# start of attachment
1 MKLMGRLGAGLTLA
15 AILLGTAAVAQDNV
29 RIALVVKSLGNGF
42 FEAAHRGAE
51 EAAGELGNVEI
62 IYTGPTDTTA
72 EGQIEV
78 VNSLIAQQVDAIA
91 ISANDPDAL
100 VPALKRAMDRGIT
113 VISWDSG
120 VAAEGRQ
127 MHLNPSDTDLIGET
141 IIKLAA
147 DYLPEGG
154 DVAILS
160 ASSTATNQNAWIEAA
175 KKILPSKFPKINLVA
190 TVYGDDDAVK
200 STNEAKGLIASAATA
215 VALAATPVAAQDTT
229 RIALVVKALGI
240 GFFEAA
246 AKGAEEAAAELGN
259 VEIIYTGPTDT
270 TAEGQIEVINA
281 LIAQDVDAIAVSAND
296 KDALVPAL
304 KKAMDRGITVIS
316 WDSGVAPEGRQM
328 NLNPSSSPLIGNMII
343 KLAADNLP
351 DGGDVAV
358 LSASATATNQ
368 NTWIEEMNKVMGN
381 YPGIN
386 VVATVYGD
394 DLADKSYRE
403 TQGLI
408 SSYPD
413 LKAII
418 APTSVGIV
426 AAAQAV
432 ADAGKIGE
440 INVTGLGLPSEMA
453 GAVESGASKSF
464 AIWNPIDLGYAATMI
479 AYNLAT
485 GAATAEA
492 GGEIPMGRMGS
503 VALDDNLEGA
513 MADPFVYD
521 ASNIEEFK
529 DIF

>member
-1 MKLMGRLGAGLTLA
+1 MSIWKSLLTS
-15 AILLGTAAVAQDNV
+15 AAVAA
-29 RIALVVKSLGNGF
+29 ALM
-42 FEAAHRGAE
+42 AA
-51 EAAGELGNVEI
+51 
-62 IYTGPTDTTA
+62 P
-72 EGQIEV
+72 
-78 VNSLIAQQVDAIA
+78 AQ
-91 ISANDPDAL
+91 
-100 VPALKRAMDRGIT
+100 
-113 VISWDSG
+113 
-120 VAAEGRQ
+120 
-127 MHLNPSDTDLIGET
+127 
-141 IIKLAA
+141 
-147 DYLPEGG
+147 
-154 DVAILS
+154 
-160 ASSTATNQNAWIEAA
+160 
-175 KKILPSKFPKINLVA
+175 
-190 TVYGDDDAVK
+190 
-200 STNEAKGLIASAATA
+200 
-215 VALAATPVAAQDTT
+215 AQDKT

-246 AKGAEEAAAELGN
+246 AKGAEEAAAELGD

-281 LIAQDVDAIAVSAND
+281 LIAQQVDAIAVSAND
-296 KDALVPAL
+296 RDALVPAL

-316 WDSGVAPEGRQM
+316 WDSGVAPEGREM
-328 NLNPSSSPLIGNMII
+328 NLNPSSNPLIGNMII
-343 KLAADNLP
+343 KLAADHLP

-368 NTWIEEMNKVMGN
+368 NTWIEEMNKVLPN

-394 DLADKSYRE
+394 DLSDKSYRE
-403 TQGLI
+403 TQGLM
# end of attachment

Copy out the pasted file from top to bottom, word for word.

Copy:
1 MKLMGRLGAGLTLA
15 AILLGTAAVAQDNV
29 RIALVVKSLGNGF
42 FEAAHRGAE
51 EAAGELGNVEI
62 IYTGPTDTTA
72 EGQIEV
78 VNSLIAQQVDAIA
91 ISANDPDAL
100 VPALKRAMDRGIT
113 VISWDSG
120 VAAEGRQ
127 MHLNPSDTDLIGET
141 IIKLAA
147 DYLPEGG
154 DVAILS
160 ASSTATNQNAWIEAA
175 KKILPSKFPKINLVA
190 TVYGDDDAVK
200 STNEAKGLIASAATA
215 VALAATPVAAQDTT
229 RIALVVKALGI
240 GFFEAA
246 AKGAEEAAAELGN
259 VEIIYTGPTDT
270 TAEGQIEVINA
281 LIAQDVDAIAVSAND
296 KDALVPAL
304 KKAMDRGITVIS
316 WDSGVAPEGRQM
328 NLNPSSSPLIGNMII
343 KLAADNLP
351 DGGDVAV
358 LSASATATNQ
368 NTWIEEMNKVMGN
381 YPGIN
386 VVATVYGD
394 DLADKSYRE
403 TQGLI
408 SSYPD
413 LKAII
418 APTSVGIV
426 AAAQAV
432 ADAGKIGE
440 INVTGLGLPSEMA
453 GAVESGASKSF
464 AIWNPIDLGYAATMI
479 AYNLAT
485 GAATAEA
492 GGEIPMGRMGS
503 VALDDNLEGA
513 MADPFVYD
521 ASNIEEFK
529 DIF

>member
-1 MKLMGRLGAGLTLA
+1 MSIWKSLLTS
-15 AILLGTAAVAQDNV
+15 AAVAA
-29 RIALVVKSLGNGF
+29 ALM
-42 FEAAHRGAE
+42 AA
-51 EAAGELGNVEI
+51 
-62 IYTGPTDTTA
+62 P
-72 EGQIEV
+72 
-78 VNSLIAQQVDAIA
+78 AQ
-91 ISANDPDAL
+91 
-100 VPALKRAMDRGIT
+100 
-113 VISWDSG
+113 
-120 VAAEGRQ
+120 
-127 MHLNPSDTDLIGET
+127 
-141 IIKLAA
+141 
-147 DYLPEGG
+147 
-154 DVAILS
+154 
-160 ASSTATNQNAWIEAA
+160 
-175 KKILPSKFPKINLVA
+175 
-190 TVYGDDDAVK
+190 
-200 STNEAKGLIASAATA
+200 
-215 VALAATPVAAQDTT
+215 AQDKT

-246 AKGAEEAAAELGN
+246 AKGAEEAAAELGD

-281 LIAQDVDAIAVSAND
+281 LIAQQVDAIAVSAND
-296 KDALVPAL
+296 RDALVPAL

-316 WDSGVAPEGRQM
+316 WDSGVAPEGREM
-328 NLNPSSSPLIGNMII
+328 NLNPSSNPLIGNMII
-343 KLAADNLP
+343 KLAADHLP

-368 NTWIEEMNKVMGN
+368 NTWIEEMNKVLPN

-394 DLADKSYRE
+394 DLSDKSYRE
-403 TQGLI
+403 TQGLM